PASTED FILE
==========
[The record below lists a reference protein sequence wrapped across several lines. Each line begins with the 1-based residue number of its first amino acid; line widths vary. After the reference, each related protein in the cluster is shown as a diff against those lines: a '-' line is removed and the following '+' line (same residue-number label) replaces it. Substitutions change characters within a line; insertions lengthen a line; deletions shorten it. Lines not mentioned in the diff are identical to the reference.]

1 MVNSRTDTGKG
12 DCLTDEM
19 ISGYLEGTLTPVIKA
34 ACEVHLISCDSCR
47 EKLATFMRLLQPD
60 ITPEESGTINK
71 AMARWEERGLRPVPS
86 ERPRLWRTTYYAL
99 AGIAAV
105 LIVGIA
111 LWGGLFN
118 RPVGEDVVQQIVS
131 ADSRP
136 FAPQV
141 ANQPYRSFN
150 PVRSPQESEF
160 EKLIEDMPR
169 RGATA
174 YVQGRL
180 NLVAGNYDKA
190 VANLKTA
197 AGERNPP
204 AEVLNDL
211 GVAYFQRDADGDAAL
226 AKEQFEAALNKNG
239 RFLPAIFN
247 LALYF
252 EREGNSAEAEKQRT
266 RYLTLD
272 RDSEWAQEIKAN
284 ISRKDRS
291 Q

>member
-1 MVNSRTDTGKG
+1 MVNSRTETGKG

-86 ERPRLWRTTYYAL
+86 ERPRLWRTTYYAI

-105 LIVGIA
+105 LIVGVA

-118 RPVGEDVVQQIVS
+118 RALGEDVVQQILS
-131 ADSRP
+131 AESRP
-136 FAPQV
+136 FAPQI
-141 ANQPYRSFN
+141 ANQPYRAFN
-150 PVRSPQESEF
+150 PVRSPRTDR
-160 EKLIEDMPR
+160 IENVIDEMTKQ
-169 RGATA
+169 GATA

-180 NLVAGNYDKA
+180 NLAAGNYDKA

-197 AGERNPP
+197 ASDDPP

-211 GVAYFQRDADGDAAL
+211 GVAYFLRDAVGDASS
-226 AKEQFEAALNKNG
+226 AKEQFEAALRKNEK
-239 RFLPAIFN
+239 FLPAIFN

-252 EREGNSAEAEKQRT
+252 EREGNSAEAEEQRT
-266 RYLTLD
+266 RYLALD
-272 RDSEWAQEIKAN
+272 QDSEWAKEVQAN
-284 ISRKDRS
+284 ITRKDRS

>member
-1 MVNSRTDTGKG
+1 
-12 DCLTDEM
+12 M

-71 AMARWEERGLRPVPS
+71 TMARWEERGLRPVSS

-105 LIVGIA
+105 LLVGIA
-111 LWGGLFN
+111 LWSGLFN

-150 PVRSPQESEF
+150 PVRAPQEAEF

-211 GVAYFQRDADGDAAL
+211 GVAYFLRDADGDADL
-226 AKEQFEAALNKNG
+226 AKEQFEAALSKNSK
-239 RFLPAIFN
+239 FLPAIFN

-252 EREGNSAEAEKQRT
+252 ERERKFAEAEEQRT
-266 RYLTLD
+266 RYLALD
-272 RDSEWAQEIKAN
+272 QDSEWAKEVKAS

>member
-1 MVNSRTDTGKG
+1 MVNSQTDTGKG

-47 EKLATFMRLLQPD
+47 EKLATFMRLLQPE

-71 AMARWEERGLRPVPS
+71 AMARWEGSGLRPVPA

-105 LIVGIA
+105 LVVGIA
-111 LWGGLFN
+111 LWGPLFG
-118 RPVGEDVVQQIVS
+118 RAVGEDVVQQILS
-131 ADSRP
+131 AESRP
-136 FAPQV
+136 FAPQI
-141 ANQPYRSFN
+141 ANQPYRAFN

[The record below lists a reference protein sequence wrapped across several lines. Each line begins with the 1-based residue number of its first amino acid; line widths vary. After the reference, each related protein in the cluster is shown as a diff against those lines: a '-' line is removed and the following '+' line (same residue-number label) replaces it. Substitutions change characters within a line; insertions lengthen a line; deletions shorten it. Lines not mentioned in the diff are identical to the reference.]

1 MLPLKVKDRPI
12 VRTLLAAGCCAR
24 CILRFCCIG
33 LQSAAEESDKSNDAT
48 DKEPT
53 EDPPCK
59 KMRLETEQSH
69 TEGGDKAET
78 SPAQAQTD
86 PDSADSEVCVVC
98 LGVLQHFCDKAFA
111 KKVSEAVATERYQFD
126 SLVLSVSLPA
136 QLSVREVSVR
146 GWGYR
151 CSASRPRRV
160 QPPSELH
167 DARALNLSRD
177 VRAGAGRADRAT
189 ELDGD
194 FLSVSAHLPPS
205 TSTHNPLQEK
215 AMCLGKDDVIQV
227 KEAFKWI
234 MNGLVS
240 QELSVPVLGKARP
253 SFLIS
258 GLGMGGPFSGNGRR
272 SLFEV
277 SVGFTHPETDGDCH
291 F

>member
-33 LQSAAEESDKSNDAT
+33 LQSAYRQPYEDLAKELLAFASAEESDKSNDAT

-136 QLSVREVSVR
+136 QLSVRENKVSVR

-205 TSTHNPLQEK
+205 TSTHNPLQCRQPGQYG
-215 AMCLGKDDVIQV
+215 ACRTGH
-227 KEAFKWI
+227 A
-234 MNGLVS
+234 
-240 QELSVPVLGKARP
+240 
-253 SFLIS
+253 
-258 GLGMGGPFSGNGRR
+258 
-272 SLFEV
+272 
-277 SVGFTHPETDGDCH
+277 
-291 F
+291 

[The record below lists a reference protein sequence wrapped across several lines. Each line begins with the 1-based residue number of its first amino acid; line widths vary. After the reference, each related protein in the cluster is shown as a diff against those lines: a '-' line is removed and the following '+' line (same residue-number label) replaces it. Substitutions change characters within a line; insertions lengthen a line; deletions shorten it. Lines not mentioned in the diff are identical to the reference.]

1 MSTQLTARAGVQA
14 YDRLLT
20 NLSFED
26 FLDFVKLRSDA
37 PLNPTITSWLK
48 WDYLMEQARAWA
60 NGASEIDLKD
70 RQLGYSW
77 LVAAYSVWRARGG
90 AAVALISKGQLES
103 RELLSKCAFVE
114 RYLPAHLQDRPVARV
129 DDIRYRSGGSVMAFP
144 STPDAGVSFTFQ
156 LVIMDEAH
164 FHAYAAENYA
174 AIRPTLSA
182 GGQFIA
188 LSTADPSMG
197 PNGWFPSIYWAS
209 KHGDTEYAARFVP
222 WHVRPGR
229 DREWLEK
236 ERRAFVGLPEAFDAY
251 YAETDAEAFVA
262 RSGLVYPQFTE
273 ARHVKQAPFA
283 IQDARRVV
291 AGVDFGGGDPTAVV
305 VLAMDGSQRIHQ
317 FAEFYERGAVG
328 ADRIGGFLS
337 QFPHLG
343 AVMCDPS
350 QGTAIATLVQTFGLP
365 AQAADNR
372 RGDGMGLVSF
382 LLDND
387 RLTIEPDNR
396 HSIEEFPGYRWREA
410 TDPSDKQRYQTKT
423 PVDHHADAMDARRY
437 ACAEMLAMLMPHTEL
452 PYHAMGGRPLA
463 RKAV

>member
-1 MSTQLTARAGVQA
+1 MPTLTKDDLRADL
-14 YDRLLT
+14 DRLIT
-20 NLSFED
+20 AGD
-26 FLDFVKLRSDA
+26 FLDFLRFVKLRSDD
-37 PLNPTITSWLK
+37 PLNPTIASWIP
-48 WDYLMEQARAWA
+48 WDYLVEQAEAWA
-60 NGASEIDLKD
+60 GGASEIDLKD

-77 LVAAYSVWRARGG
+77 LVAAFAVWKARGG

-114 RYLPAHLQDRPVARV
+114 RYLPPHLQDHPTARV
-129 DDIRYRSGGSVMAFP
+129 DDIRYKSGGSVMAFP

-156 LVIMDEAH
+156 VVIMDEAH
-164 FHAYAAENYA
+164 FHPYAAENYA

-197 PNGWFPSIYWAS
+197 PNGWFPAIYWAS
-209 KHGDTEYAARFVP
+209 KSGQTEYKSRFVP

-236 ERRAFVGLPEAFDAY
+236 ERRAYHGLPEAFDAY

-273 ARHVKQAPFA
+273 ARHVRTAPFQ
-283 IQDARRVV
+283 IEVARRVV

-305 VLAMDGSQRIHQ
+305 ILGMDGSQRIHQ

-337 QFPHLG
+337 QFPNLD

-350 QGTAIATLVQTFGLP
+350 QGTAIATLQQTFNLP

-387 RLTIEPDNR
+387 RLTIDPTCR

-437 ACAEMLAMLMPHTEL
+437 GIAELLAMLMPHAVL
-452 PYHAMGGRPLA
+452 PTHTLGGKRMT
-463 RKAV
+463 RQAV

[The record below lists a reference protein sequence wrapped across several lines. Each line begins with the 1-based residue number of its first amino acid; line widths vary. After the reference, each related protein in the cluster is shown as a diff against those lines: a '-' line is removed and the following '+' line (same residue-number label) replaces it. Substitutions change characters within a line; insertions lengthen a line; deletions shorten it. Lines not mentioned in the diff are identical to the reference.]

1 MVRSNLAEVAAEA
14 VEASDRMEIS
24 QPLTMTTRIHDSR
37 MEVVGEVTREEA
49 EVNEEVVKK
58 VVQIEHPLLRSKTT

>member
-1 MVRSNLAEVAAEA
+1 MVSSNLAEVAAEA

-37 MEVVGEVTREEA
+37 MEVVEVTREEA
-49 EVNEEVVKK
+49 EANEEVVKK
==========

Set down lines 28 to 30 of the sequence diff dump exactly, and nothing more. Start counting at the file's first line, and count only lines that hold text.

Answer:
247 LALYF
252 EREGNSAEAEKQRT
266 RYLTLD